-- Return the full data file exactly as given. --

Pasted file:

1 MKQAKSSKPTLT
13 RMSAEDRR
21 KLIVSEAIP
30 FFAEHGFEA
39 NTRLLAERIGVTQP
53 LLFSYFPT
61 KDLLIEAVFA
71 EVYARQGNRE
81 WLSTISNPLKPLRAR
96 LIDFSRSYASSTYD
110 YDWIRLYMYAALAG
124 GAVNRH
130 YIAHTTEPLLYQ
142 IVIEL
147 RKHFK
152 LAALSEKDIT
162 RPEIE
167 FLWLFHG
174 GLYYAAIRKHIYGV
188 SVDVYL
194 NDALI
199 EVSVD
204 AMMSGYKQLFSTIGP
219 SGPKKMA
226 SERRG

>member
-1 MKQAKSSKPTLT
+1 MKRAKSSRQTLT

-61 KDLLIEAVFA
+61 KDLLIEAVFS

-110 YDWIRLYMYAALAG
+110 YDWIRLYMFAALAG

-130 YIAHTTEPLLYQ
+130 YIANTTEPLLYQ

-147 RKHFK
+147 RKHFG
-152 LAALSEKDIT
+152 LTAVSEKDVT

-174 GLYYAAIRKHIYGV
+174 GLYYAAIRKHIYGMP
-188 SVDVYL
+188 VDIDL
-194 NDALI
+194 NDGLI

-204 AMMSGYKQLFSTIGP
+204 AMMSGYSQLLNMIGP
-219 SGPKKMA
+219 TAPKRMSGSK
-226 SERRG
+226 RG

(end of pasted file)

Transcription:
1 MKQAKSSKPTLT
13 RMSAEDRR
21 KLIVSEAIP
30 FFAEHGFEA
39 NTRLLAERIGVTQP
53 LLFSYFPT
61 KDLLIEAVFA
71 EVYARQGNRE
81 WLSTISNPLKPLRAR
96 LIDFSRSYASSTYD
110 YDWIRLYMYAALAG
124 GAVNRH
130 YIAHTTEPLLYQ
142 IVIEL
147 RKHFK
152 LAALSEKDIT
162 RPEIE
167 FLWLFHG
174 GLYYAAIRKHIYGV
188 SVDVYL
194 NDALI
199 EVSVD
204 AMMSGYKQLFSTIGP
219 SGPKKMA
226 SERRG

>member
-1 MKQAKSSKPTLT
+1 MKRAKSSRQTLT

-61 KDLLIEAVFA
+61 KDLLIEAVFS

-110 YDWIRLYMYAALAG
+110 YDWIRLYMFAALAG

-130 YIAHTTEPLLYQ
+130 YIANTTEPLLYQ

-147 RKHFK
+147 RKHFG
-152 LAALSEKDIT
+152 LTAVSEKDVT

-174 GLYYAAIRKHIYGV
+174 GLYYAAIRKHIYGMP
-188 SVDVYL
+188 VDIDL
-194 NDALI
+194 NDGLI

-204 AMMSGYKQLFSTIGP
+204 AMMSGYSQLLNMIGP
-219 SGPKKMA
+219 TAPKRMSGSK
-226 SERRG
+226 RG